New Zealand Truth hits the news stands

24 June 1905

Earthquake-damaged NZ Truth office, Wellington, 1950
Earthquake-damaged NZ Truth office, Wellington, 1950 (Alexander Turnbull Library, 114/103/01-G)

At its peak in the 1950s and 1960s, New Zealand Truth prided itself on being ‘the champion of the little person and the scourge of corruption and scandal in high places’.

The weekly newspaper, founded by Australian John Norton, was modelled on populist papers across the Tasman. In its first decades, Truth took a markedly left-wing stance on many issues. It regularly attacked fat-cat businessmen, hypocritical politicians, and prudish ‘wowsers’, a term popularised by Norton in Australia.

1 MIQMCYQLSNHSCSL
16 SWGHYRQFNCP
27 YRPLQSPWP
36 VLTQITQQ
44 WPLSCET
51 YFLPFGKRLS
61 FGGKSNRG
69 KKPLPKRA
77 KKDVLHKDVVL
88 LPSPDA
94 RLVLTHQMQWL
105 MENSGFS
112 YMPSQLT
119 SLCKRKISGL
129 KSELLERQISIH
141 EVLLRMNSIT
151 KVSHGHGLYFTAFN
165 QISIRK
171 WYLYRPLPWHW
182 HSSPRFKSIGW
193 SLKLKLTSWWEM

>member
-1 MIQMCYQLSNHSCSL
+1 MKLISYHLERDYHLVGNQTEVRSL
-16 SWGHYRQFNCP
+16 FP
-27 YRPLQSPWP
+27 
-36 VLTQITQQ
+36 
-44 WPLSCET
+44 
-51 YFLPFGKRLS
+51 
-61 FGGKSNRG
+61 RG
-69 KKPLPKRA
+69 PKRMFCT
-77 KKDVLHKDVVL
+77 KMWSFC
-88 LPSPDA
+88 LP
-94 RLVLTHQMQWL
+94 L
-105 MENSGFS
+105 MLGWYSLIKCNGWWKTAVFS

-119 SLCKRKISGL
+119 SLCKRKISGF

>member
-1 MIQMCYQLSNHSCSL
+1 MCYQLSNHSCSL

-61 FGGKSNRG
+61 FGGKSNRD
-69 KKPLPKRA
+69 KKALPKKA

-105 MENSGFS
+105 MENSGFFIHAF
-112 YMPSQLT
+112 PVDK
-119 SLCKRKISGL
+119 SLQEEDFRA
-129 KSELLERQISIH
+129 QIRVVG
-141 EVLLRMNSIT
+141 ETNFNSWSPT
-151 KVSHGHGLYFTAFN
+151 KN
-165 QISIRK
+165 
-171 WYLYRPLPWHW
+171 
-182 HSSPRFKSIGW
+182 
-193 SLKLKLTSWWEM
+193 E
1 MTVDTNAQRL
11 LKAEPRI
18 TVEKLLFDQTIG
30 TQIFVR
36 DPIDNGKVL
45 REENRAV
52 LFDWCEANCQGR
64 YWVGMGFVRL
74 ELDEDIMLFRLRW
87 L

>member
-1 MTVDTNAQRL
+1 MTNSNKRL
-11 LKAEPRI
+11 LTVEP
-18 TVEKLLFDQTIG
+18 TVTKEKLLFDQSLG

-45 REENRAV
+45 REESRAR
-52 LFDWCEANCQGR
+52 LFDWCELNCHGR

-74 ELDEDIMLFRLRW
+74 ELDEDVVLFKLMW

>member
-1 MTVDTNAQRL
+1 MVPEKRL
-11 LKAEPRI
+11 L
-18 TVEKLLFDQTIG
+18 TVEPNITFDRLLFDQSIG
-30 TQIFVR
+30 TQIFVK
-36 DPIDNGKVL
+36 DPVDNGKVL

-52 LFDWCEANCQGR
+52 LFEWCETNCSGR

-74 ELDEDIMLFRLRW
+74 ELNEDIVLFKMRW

By the 1950s, one in every two New Zealand households bought it. Although the paper relied on crime and deviance for much of its news, it also had a deep concern for conformity, morality, and law and order.

In the 1960s and 1970s Truth became increasingly conservative, railing against ‘Reds under the bed’, unionists, bludgers and long-haired students. By the time its office moved from Wellington to Auckland in the early 1980s, both the paper’s readership and its influence were on the wane. Sustained in its last years by sex industry advertising, it ceased publication in mid-2013.